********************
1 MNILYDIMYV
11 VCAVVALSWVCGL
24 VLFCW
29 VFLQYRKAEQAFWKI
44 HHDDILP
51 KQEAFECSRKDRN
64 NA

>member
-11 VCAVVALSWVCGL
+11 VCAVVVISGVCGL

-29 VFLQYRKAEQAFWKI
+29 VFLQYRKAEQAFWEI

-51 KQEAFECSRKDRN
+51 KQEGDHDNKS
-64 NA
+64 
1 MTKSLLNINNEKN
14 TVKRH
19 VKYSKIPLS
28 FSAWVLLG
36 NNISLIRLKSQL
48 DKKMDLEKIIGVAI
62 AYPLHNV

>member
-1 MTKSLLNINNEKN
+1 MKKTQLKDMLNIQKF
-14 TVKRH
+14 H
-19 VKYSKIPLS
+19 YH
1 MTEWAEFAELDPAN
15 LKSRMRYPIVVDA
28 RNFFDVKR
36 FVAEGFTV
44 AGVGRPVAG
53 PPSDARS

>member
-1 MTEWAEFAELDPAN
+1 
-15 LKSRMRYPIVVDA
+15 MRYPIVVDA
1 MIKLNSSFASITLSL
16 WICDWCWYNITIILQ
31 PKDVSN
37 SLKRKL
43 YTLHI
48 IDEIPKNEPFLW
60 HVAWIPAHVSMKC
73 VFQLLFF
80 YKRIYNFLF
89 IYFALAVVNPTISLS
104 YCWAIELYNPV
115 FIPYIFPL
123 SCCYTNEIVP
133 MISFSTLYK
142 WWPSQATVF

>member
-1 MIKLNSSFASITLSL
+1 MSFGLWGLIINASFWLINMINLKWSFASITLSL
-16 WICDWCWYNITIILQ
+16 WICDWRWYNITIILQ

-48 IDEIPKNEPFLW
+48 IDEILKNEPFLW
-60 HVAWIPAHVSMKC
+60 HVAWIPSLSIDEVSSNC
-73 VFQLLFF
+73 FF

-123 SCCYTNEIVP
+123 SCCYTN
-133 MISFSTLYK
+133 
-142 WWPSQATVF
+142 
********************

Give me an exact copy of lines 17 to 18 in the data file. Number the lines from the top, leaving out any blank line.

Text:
1 MTKSLLNINNEKN
14 TVKRH